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In Beason’s Time Machine Set for 1999

Education Matters
By Larry Lee

In the 1985 movie classic, Back to the Future, Marty McFly was inadvertently sent back in time by Doc Brown’s time machine.

It now appears that State Senator Scott Beason has his own time machine and is hoping to send Alabama public school students and teachers back to 1999. Beason has introduced SB 380 which calls for the repeal of the new Alabama College & Career Ready standards and replace them with standards adopted in 1999.

It’s all about some of the hysteria whipped up by those who want us to believe that the new standards are somehow part of a master national plan to subvert young minds. And it once again shows that some elected officials are far more interested in politics than they are in education.

As best I can determine from visiting schools, talking to teachers and principals and school superintendents; the standards are largely hailed as what our kids need to compete in today’s world.

A Baldwin County teacher told me, “In the past, we’ve been teaching a mile wide and an inch deep. At the end of the year you knew you really had not given your students mastery of certain concepts, nor helped them to think deeply. But now we’ve narrowed the focus and are going much more in depth. This is allowing our kids to really understand what we’re trying to teach them.”

To get to this point school systems have invested tremendous amounts of time and effort into professional development for teachers. They’ve invested substantial revenue into getting ready to implement the new standards.

But what do educators know when it comes to education? Why should we be concerned about wasting money or telling teachers to forget about the two years of work they’ve just spent learning how to be better instructors when a few votes are involved?

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So let’s roll back the clock 15 years for our school kids. Let’s go back to 1999 when gas was $1.22 a gallon. A few weeks ago the Talladega County school system was nationally featured in a meeting at the Library of Congress where they spoke about their computer-based teaching programs.

Let’s tell Talladega County to toss out the classroom computers in use now since they were not around in 1999. Let’s pass a law outlawing all text messages since “texting” was virtually unknown in 1999. And don’t forget to tell all the school systems that have invested in various one-on-one computer projects to take those devices to the dumpster.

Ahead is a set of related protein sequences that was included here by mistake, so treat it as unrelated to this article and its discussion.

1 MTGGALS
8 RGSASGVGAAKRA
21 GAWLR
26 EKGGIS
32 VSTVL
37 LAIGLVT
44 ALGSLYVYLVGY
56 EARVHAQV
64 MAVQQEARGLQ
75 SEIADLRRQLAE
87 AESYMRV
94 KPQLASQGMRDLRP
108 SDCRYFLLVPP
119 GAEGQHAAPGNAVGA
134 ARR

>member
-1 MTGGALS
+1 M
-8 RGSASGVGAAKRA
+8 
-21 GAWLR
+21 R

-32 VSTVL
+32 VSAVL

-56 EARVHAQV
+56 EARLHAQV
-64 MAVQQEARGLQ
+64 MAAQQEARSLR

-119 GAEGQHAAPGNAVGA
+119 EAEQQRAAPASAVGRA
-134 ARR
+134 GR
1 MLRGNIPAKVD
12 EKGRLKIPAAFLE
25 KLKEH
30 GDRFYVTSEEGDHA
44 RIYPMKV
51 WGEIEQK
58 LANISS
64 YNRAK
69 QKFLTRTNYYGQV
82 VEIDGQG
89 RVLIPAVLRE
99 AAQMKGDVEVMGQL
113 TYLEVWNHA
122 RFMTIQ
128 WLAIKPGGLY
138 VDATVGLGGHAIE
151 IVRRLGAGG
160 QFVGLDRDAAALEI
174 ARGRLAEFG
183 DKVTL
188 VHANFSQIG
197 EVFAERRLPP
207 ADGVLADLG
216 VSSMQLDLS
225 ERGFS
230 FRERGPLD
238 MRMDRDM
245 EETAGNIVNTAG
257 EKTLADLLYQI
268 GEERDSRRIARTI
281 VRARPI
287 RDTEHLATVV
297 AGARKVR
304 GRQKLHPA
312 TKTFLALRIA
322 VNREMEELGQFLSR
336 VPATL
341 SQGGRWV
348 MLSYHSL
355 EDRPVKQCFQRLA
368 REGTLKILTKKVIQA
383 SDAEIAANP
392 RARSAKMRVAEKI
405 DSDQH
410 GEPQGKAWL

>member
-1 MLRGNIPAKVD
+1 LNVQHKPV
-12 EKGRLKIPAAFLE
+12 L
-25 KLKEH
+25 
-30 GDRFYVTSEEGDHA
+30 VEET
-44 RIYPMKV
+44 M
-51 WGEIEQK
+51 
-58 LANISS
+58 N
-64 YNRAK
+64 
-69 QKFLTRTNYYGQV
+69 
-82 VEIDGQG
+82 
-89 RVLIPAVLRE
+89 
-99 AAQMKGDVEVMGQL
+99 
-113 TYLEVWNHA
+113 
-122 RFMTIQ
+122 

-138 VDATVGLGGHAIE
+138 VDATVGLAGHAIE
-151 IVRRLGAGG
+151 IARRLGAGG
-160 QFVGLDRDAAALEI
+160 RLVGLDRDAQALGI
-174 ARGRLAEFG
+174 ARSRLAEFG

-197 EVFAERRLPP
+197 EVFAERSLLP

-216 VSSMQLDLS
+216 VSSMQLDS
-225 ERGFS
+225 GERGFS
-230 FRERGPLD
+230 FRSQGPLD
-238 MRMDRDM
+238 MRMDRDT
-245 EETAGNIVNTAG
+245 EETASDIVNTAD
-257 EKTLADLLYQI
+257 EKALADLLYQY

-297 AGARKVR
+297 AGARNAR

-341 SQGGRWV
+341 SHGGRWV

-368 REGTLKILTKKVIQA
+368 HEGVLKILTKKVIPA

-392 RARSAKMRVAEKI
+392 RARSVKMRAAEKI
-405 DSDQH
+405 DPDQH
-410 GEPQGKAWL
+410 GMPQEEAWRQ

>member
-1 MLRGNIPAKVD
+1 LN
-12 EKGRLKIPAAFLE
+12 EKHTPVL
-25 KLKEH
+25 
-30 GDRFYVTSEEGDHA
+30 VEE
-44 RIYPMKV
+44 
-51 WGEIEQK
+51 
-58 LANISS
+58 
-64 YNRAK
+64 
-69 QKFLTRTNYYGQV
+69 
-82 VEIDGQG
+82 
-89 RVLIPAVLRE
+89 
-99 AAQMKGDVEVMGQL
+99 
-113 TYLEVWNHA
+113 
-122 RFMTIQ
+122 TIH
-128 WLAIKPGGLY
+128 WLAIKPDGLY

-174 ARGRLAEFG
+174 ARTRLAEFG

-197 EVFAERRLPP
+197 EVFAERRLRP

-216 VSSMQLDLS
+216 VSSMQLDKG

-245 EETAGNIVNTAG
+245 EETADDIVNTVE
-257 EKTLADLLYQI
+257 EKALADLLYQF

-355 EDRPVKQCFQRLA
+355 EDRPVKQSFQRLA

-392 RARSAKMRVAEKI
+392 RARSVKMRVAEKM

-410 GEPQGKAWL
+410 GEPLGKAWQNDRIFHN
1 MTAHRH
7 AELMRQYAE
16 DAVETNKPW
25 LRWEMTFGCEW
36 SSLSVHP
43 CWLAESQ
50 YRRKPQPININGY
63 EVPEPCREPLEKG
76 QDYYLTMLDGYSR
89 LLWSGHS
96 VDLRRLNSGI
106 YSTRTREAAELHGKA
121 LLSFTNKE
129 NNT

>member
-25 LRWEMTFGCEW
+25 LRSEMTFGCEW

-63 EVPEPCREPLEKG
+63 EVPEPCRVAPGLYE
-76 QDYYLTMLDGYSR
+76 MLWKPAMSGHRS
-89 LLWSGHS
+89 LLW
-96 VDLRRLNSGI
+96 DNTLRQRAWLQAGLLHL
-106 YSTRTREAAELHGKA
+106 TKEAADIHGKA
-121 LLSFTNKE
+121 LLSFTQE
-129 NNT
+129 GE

I’m sure Governor Bentley is looking forward to holding a press conference to announce that we are looking backwards in Alabama, rather than forward. I’m sure Airbus will be delighted to get this news.

No doubt Greg Canfield with the Commerce Department will soon send letters to companies considering locating in Alabama explaining that if they want a work force prepared to compete in today’s global economy they should look elsewhere.

Who knows we may even want to send a letter to Mercedes telling them that from now on they should only use their 1999 training methods to prepare employees to work on cars being built in 2014.

Remington has just announced that they will put a major manufacturing facility in Huntsville. How excited will the managers who move to Alabama be when they learn their kids will go to schools that use outdated standards?

Maybe we can redo the welcome to Alabama billboards to say, “Welcome to Alabama where the future is 15 years ago.”

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The teachers I know have every confidence in the ability of our students to compete with other students across this country. All they want is the chance to give them this opportunity. That’s why so many of them have invested so much time and effort into preparation for the last few years.

They don’t want to go back to 1999. They know that if we do we are putting our kids at a huge disadvantage. But hey, why should it matter that students in Georgia or North Carolina or Ohio are being better prepared as long as you can round up a few more votes?

What difference does it make that we’re sending the wrong message to the world when it might help me get re-elected?
Larry Lee led the study, Lessons Learned from Rural Schools, and is a long-time advocate for public education.  [email protected]  read his blog:

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